Another famous Castilian institution, the University of Valladolid is noted for the grand Gothic and baroque architecture of its buildings, as well as its strong cultural associations within local music and theatre. Its library system is also of great importance, with nearly a million documents in its possession (many of which are deemed culturally and historically significant).
8. University of Siena
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Year established: 1240 (The University itself claims to have been founded in 1240, although some historians dispute this, dating the proclamation of the Studium to 1246 or even 1357.)
Location: Siena, Italy
With its student body accounting for nearly half of the town’s overall population, Siena has a strong tradition of being an academic centre. Although several medieval popes studied there, the modern university is now best known for its programmes in law, medicine and economics.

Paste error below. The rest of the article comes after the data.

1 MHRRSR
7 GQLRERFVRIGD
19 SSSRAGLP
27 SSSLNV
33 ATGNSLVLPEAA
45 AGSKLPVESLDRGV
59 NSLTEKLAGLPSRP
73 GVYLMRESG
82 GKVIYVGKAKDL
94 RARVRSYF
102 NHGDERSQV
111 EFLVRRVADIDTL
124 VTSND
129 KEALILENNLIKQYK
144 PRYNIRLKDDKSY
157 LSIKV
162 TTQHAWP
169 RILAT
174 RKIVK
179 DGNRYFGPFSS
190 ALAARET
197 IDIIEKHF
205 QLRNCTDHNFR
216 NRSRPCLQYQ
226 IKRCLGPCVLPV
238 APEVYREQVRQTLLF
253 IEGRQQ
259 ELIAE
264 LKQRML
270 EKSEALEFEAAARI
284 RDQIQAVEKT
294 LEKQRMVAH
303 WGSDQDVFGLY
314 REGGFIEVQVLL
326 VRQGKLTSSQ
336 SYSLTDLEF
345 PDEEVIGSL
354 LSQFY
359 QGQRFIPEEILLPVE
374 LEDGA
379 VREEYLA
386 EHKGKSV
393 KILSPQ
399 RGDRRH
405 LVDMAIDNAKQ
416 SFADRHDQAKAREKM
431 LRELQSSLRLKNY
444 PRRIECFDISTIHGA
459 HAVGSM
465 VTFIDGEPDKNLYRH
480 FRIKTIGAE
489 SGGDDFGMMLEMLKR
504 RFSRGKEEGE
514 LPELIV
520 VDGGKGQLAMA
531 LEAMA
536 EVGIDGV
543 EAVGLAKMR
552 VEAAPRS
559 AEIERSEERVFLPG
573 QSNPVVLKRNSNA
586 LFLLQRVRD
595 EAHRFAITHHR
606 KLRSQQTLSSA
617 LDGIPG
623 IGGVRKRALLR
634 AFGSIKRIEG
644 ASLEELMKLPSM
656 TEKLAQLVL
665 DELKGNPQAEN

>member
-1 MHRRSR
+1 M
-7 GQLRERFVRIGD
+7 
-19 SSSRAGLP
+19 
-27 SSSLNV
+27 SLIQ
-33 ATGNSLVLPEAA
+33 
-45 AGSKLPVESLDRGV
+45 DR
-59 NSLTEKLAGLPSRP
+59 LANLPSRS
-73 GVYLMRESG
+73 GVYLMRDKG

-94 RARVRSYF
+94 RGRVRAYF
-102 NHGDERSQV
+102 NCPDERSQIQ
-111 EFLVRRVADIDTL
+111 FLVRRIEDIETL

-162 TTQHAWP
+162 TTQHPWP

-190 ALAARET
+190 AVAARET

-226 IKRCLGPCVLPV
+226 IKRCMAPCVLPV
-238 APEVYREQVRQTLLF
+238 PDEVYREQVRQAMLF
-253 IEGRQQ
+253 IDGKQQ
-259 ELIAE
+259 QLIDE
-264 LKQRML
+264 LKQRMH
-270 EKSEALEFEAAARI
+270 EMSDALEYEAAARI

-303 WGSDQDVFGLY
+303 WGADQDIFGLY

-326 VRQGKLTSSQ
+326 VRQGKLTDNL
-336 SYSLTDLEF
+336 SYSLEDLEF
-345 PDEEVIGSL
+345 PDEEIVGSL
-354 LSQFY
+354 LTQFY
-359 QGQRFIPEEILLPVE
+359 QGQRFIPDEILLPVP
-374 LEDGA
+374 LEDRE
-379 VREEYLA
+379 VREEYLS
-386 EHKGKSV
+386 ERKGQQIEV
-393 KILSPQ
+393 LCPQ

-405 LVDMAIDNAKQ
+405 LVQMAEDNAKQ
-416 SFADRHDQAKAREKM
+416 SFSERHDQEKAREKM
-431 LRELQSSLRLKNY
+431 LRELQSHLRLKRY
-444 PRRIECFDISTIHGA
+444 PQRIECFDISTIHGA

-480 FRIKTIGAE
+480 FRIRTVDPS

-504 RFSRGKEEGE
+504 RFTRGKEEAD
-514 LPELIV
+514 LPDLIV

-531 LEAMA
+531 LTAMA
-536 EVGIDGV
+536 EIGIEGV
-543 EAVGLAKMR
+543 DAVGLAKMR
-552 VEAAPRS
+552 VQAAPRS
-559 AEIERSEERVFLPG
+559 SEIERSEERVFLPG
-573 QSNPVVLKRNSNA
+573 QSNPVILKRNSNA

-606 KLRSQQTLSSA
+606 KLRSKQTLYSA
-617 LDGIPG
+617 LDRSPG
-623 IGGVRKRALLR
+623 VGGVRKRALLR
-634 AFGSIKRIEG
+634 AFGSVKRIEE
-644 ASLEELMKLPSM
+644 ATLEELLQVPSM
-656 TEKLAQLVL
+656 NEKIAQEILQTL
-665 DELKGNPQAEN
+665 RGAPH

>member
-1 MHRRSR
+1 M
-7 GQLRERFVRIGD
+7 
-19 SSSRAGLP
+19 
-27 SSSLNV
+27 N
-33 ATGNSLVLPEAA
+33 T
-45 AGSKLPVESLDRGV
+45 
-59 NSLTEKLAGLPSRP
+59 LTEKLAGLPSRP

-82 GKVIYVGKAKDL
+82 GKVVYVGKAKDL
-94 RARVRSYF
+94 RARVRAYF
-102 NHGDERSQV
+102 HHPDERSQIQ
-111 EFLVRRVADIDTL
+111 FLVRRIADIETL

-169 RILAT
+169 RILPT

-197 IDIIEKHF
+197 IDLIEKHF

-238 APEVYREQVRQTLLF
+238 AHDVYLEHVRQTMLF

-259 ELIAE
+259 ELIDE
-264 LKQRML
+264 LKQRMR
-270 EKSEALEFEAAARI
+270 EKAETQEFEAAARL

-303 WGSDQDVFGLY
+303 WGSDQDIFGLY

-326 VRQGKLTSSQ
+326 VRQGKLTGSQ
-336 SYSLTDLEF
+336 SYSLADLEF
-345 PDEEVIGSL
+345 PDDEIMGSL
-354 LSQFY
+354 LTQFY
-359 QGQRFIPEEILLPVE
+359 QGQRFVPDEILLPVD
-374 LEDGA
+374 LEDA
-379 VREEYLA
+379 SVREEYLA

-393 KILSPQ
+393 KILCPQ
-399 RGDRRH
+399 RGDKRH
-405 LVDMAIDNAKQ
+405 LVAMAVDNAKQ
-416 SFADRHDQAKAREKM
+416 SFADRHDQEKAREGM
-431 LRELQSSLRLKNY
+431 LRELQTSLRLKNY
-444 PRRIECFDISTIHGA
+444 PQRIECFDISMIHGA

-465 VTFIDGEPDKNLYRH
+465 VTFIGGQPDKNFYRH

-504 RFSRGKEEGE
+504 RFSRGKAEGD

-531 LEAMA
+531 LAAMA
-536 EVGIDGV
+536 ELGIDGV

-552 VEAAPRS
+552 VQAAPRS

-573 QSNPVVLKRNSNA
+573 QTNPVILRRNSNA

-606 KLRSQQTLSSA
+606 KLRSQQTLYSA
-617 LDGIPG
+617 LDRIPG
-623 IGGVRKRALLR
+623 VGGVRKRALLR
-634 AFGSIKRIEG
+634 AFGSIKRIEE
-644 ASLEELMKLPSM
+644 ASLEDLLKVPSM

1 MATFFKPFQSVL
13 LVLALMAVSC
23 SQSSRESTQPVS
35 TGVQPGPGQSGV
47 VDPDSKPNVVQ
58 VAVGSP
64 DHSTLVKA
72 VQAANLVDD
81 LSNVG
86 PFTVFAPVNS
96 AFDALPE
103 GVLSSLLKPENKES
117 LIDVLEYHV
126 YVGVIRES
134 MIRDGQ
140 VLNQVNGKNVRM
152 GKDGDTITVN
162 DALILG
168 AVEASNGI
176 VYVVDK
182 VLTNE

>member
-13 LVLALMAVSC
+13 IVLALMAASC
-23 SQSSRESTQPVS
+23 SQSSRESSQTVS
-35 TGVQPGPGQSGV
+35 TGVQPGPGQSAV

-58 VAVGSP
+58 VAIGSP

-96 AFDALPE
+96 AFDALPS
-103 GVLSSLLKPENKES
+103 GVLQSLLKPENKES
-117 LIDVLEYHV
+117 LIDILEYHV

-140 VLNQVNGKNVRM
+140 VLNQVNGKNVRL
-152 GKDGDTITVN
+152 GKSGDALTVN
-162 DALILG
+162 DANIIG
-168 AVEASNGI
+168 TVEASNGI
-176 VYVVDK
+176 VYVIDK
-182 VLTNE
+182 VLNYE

7. University of Naples Federico II (1224)
Year established: 1224
Location: Naples, Italy
Created by its namesake, the Holy Roman Emperor Frederick II, in an attempt to develop an elite class of lawyers and bureaucrats to draft and uphold laws, the University of Naples has since evolved into one of the largest and most powerful universities in modern Italy. It also boasts a bona fide saint among its alumni, with Thomas Aquinas among its first intake of students.
6. University of Padua
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Year established: 1222 (This is the oldest surviving mention of the University; many historians, however, believe that the University is probably older.)